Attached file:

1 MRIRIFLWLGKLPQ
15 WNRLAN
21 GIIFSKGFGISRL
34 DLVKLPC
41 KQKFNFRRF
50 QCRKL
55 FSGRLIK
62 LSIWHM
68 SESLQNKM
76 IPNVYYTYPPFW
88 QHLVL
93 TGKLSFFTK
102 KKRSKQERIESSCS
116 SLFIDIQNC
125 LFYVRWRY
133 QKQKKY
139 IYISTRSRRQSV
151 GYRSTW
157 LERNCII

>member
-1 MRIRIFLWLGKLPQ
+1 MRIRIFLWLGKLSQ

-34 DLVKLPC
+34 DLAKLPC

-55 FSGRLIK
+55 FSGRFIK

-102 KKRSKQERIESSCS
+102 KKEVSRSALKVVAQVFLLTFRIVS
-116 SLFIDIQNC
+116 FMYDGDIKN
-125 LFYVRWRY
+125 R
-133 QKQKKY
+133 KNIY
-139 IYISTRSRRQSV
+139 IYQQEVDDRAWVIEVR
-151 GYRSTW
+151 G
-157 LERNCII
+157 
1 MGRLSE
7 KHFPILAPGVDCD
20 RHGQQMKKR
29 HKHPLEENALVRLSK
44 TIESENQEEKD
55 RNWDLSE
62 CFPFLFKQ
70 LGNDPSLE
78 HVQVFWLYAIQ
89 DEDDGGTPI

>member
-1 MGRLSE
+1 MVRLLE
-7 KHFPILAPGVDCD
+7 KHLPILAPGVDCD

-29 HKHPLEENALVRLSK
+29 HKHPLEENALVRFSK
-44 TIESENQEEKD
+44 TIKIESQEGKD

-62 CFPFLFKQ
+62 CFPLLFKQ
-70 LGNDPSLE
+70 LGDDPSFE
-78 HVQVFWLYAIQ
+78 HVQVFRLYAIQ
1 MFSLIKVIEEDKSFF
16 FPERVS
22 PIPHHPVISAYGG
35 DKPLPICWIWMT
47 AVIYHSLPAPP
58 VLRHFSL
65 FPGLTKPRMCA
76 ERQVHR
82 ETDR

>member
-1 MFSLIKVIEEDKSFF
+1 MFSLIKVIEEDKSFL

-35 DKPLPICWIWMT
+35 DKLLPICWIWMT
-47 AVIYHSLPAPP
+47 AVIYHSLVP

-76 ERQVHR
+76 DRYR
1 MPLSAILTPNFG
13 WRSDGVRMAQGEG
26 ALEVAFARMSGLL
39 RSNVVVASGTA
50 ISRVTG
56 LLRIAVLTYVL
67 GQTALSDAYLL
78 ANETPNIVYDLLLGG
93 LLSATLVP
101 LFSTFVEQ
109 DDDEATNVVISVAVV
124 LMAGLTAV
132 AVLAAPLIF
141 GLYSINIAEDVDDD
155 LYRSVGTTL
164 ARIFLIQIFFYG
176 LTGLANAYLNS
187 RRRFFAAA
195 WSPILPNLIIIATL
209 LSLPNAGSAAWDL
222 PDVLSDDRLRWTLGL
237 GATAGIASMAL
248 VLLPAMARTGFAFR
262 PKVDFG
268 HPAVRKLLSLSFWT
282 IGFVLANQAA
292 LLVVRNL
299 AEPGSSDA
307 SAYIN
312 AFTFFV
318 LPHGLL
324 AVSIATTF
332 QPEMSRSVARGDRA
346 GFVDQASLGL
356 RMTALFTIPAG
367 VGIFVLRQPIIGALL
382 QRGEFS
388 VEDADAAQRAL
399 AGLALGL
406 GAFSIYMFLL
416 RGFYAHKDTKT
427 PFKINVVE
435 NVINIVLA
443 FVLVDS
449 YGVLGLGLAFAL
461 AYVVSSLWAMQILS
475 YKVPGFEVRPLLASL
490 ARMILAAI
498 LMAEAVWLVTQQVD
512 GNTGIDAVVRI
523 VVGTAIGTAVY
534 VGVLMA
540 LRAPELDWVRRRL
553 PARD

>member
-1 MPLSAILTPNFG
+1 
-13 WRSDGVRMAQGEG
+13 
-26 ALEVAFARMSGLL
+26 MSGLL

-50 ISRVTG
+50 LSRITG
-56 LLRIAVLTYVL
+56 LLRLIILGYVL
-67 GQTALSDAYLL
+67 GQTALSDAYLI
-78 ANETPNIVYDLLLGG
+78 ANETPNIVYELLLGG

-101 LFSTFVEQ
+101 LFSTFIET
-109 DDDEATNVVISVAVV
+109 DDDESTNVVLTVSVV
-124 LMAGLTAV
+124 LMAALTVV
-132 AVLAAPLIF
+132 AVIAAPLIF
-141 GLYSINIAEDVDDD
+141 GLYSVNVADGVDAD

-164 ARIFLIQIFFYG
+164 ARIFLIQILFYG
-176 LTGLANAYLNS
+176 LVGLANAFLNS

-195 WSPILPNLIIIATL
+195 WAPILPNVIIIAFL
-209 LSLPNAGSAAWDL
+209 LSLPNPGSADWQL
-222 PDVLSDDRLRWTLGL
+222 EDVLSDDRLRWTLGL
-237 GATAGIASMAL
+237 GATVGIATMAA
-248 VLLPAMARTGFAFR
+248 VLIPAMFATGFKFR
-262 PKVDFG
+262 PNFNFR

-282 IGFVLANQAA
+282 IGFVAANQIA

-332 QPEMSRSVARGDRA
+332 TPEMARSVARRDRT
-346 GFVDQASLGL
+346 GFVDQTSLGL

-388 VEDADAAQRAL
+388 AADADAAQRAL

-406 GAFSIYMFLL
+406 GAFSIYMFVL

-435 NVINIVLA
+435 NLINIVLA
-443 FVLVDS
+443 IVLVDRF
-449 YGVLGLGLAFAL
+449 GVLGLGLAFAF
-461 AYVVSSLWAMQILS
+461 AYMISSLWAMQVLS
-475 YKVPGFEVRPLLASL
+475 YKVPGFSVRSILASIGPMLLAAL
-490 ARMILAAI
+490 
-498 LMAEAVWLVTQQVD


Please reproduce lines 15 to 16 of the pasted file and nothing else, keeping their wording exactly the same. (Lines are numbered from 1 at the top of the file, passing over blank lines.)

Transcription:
125 LFYVRWRY
133 QKQKKY